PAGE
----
- Coaches taking players to practices or games
- Employees traveling together to league games or practices, etc.
Liability Insurance Exclusion
Drivers involved in car pools and other group arrangements may wonder if the situation is covered under their auto policy. This concern is valid as many auto policies have restrictions. Typically, liability coverage under personal automobile policies does not apply to “liability arising out of the ownership or operation of a vehicle while it is being used as a public or livery conveyance.” (A public conveyance is a vehicle used indiscriminately in transporting the public without being limited to certain persons or occasions. A livery vehicle is one that is offered for rental.) There is slight variation in language among policies issued by various insurers, but the intent is the same: to exclude the use of a personal auto for transporting people or property for income. However, this exclusion does not affect coverage for car pool, driver group, or share-the-ride arrangements.
You have already learned that many drivers use different ride-sharing arrangements. The typical automobile insurance policy covers these arrangements because the driving exposure is essentially the same. The common policy exclusion that refers to “public or livery conveyances” is to prevent coverage for business situations. Using a car or SUV that is insured by a personal auto policy to transport people or goods for hire is unfair to insurers. The premium a company charges for personal use is inadequate to cover “public or livery conveyances” that are typically:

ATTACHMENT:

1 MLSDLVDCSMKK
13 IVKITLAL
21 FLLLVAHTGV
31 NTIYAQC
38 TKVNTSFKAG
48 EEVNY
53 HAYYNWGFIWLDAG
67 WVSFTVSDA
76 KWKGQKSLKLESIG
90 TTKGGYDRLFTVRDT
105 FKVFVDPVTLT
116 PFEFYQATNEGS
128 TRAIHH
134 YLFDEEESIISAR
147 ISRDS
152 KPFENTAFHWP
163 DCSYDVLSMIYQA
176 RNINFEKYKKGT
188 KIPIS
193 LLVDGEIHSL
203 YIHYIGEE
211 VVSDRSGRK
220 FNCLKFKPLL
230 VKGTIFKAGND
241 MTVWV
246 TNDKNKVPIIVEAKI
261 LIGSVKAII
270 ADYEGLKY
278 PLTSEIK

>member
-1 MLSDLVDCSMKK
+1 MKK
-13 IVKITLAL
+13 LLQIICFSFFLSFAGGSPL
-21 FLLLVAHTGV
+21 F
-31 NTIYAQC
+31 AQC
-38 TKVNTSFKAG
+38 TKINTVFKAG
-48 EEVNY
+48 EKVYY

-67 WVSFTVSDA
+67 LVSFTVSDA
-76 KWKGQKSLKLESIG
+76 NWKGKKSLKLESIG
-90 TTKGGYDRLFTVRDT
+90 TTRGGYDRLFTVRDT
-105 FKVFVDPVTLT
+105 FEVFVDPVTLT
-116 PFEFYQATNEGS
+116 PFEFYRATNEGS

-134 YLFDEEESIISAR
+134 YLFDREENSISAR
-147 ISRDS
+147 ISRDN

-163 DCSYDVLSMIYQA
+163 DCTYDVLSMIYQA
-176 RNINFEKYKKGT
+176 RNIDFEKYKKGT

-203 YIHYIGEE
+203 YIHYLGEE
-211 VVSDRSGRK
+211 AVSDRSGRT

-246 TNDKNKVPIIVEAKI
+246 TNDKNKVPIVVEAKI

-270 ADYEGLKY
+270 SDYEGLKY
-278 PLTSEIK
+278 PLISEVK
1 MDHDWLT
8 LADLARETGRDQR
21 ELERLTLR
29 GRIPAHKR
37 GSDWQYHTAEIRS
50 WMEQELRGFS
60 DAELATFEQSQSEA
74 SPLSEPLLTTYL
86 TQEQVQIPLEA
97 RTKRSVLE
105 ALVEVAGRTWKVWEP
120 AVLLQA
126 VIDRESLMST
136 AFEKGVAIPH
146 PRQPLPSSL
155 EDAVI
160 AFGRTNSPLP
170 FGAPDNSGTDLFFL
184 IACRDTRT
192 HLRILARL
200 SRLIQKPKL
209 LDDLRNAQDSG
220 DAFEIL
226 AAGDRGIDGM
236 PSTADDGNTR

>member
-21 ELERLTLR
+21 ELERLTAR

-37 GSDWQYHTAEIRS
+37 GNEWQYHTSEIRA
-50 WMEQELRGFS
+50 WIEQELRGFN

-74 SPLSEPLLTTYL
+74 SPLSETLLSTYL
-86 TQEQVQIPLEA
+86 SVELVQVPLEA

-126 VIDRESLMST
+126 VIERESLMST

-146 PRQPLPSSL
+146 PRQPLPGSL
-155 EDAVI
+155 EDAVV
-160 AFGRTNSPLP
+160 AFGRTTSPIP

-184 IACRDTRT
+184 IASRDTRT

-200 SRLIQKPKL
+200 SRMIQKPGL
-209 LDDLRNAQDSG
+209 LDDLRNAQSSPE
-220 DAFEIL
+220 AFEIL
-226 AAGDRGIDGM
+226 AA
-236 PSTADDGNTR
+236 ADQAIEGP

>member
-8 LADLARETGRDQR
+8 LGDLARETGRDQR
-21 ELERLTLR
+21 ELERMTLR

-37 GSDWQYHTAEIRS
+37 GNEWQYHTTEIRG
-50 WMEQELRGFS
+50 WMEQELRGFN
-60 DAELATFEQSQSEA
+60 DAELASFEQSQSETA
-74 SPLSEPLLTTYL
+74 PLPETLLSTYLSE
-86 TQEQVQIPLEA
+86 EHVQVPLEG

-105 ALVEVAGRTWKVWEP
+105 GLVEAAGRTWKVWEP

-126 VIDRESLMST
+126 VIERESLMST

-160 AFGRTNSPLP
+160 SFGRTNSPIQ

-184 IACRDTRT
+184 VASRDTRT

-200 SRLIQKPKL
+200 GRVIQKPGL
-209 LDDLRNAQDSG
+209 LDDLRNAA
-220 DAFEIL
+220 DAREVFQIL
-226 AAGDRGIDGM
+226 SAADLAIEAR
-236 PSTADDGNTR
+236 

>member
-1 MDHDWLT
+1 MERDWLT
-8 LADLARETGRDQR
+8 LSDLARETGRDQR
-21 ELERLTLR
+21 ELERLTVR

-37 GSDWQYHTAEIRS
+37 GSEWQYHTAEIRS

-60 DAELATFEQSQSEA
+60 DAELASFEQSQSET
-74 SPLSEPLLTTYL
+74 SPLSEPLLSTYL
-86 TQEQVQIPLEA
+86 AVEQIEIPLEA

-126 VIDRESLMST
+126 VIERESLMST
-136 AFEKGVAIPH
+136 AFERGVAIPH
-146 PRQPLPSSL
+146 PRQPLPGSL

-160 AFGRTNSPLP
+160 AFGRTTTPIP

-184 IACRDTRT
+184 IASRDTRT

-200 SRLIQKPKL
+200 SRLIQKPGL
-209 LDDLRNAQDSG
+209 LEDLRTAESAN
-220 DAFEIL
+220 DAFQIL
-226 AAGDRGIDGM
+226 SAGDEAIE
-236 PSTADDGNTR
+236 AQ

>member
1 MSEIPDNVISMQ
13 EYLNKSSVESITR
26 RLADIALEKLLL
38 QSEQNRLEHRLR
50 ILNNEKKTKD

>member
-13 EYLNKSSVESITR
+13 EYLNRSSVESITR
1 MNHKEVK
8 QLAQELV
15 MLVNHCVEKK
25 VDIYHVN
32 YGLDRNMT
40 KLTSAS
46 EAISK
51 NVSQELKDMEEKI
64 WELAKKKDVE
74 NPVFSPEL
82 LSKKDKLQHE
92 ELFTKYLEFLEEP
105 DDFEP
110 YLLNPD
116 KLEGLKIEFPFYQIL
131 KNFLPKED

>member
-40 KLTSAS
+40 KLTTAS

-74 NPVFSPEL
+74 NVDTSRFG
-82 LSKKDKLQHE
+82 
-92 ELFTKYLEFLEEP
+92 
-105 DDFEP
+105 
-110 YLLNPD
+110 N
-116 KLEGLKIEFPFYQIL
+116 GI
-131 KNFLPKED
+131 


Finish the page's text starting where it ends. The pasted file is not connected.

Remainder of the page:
- Driven more miles
- Exposed to worse (i.e., high density) traffic situations
- Driven under more pressure to meet delivery schedules
- Exposed to poorer driving conditions
In other words, such use calls for more careful underwriting, different or special coverages, and a higher premium. However, group-driving arrangements are another form of personal use such as using a car for commuting, vacations, personal errands, etc. The result is that a “personal” premium compensates an insurer for most pool arrangements.
Are there other coverage considerations?
Yes. Car owners may worry if their insurance is affected if another member of a pool is driving their car. The answer is that any person using the vehicle with the car owner’s permission is covered along with the car owner.
Persons who drive in carpools may want to discuss the details with their insurance agent. An insurance agent may recommend that you carry higher bodily injury liability insurance limits. Higher medical payments limits may also be in order. Providing full details can help an agent make sure that any fees involved in the arrangement represent coverage for the driver’s operating expenses and not additional income.
In most instances, using a car in a typical share-the-ride arrangement or carpool will not affect the protection under the personal auto policy. The fact that passengers pay a small amount of money to help cover the expense of automobile operation is unlikely to eliminate their driver’s insurance coverage since the car is not being used as a “public or livery conveyance.” However, any fees received by a driver from car pool passengers should only reflect a reasonable share of the gas and oil expense and depreciation on the car.